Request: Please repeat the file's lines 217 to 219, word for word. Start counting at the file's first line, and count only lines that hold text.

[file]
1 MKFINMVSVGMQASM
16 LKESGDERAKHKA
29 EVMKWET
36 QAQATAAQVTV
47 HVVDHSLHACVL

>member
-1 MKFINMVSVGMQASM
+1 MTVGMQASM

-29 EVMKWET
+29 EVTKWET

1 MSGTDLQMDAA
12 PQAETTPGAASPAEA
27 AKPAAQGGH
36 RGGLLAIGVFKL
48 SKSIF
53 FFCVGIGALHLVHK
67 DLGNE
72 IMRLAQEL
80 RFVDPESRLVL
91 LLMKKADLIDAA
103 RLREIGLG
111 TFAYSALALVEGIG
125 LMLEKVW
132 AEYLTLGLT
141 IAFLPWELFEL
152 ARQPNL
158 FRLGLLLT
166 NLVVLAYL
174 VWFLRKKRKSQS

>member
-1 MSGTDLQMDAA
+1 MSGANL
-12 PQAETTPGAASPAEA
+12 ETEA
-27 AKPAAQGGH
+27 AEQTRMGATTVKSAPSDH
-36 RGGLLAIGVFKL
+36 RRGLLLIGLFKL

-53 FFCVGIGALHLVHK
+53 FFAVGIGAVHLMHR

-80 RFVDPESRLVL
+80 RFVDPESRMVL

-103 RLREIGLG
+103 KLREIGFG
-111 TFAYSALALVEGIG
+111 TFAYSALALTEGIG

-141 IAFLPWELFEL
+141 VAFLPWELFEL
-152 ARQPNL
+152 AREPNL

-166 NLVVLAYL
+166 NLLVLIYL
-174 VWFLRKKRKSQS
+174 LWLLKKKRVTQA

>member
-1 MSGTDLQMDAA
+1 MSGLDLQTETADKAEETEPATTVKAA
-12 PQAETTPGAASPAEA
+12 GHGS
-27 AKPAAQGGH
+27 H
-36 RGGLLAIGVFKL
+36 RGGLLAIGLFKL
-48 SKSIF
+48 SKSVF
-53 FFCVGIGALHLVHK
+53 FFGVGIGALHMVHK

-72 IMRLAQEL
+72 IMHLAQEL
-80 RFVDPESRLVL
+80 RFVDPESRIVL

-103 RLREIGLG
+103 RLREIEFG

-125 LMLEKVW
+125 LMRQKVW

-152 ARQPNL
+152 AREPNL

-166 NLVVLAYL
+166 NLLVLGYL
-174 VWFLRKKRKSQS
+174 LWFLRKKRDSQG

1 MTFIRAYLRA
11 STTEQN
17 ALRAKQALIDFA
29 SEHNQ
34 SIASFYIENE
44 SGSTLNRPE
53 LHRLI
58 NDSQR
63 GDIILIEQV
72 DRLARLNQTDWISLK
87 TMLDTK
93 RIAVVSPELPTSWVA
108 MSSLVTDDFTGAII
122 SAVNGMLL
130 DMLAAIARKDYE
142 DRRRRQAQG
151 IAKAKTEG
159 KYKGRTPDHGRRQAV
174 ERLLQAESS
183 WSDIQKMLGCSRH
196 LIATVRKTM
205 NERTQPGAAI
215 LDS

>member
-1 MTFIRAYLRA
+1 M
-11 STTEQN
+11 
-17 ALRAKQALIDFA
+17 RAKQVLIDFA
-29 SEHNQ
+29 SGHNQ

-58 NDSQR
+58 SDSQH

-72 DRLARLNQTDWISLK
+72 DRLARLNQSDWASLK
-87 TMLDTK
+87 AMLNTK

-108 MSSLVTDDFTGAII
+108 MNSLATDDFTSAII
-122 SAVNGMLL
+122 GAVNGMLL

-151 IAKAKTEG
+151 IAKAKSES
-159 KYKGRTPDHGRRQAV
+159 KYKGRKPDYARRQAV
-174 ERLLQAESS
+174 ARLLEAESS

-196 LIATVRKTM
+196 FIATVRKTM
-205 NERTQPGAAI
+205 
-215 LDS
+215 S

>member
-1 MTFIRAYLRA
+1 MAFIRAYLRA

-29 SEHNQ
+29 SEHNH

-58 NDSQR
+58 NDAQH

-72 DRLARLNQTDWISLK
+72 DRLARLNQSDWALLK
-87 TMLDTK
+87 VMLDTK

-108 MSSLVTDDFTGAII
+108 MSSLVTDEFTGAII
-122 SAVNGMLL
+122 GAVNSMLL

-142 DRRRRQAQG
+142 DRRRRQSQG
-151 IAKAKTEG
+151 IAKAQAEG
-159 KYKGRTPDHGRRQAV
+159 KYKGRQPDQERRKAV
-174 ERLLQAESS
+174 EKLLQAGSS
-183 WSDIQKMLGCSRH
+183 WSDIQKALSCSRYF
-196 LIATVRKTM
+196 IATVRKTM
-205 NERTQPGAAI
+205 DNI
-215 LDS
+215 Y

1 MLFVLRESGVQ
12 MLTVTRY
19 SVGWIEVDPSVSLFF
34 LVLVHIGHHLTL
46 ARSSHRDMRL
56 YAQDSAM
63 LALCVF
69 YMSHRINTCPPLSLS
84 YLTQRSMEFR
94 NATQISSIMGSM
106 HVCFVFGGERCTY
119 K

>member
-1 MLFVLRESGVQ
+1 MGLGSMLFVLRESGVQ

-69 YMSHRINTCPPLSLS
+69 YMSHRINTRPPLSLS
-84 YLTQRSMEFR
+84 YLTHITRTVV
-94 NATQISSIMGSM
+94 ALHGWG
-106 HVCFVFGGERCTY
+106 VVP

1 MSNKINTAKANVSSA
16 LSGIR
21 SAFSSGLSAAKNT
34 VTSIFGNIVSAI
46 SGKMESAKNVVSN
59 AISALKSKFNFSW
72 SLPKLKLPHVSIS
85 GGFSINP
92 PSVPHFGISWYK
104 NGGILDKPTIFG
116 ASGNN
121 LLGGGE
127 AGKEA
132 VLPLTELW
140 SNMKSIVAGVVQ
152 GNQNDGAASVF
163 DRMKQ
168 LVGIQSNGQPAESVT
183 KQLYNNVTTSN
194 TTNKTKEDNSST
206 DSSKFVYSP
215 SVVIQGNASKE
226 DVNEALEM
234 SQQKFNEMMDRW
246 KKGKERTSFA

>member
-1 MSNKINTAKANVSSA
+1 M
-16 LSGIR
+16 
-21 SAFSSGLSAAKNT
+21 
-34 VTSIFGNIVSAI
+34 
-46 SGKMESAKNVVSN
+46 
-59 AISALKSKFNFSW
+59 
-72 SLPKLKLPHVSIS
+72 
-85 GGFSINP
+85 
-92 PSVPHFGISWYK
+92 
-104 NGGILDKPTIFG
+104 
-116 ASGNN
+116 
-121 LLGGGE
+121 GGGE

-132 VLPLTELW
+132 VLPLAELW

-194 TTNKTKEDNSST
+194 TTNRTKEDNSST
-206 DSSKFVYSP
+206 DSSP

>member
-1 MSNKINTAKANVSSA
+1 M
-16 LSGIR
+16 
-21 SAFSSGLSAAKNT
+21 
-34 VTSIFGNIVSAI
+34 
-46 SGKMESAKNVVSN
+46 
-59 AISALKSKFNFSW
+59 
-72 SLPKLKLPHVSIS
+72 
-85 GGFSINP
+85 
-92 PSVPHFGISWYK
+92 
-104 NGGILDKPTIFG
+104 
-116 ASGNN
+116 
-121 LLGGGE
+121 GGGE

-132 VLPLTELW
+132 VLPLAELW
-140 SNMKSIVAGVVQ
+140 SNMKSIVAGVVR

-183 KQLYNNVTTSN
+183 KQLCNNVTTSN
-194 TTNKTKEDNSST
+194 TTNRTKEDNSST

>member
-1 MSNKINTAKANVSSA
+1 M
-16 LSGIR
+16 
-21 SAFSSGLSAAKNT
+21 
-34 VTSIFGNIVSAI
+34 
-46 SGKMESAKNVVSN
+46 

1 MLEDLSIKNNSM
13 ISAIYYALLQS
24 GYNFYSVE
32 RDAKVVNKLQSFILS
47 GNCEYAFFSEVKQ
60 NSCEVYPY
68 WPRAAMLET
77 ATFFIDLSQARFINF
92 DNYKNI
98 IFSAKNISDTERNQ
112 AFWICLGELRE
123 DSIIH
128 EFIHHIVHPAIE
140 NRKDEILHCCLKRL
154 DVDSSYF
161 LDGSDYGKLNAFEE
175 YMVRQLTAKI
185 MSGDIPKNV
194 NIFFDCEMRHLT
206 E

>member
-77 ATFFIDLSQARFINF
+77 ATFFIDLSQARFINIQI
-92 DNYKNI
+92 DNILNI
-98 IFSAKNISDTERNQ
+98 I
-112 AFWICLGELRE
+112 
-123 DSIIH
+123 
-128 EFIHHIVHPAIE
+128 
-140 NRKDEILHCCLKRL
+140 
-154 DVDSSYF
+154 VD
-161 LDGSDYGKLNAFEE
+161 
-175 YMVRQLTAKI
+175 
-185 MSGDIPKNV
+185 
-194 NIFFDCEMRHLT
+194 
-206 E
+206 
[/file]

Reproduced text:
+1 M
-16 LSGIR
+16 